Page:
GENEVA - The U.N. refugee agency reports hundreds of thousands of Syrian refugees in neighboring countries of asylum are in dire straits because of the economic fallout from the COVID-19 pandemic.
Five countries — Egypt, Iraq, Jordan, Lebanon and Turkey — are hosting more than 5.5 million Syrians, the biggest refugee group in the world. Many of the refugees live below the poverty line and have difficulty eking out a living.
The U.N. refugee agency reports an increasing number of refugees have lost their already meager incomes because of the economic downturn caused by the COVID-19 pandemic, forcing them to take drastic measures to survive.
UNHCR spokesman, Andrej Mahecic, tells VOA that female headed households, unaccompanied or separated children, the disabled and elderly are particularly vulnerable.
“The risks of the exploitation and abuse for people in such situations is serious. We are very concerned about that," he said. "We have evidence of people trying to skip meals in order to spread out the food so it can last longer. They may skip taking medication, everything that is considered right now something where they can cut costs.”
The UNHCR reports nine out of ten Syrian refugees in the region live in towns or villages and not in camps. Mahecic says most live in low-income areas where they compete with the local population for low-skilled jobs.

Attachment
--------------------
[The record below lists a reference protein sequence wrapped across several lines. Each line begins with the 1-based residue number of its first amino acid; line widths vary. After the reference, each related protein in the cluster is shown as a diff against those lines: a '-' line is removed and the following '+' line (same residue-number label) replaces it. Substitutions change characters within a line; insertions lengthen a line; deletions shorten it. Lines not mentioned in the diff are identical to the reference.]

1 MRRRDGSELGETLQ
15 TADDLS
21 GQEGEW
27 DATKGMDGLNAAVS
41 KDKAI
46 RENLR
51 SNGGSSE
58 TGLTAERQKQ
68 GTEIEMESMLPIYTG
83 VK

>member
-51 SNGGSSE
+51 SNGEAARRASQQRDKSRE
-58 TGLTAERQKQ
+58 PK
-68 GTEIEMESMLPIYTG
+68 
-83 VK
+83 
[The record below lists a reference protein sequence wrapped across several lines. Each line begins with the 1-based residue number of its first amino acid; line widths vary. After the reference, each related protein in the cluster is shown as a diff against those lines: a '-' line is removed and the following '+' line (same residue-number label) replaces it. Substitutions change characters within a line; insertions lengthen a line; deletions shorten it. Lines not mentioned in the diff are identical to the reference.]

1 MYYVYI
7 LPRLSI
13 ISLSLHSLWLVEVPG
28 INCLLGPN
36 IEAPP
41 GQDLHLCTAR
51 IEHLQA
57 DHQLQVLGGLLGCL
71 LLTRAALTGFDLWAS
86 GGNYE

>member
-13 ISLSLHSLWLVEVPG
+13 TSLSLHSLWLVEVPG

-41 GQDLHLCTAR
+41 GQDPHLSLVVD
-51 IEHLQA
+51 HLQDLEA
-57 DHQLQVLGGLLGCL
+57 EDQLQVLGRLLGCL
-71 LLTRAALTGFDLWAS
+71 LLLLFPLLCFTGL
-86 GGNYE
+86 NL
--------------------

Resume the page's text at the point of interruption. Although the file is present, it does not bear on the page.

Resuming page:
“Refugee households are taking on additional debt and are not able to pay their rent anymore," he said. "Serious protection risks are also growing, including risks of child labor, gender-based violence, early marriage and other forms of exploitation.”
In addition to the families already identified as vulnerable, Mahecic says the impact of the pandemic has rendered another 200,000 refugees in need of emergency aid. He says the UNHCR has provided emergency cash to support this extra refugee load in the five countries of asylum.
He says more money will be required to meet additional COVID-related needs. He notes preparations are underway for a pledging conference to garner the funds required to help millions of Syrian refugees and the countries hosting them.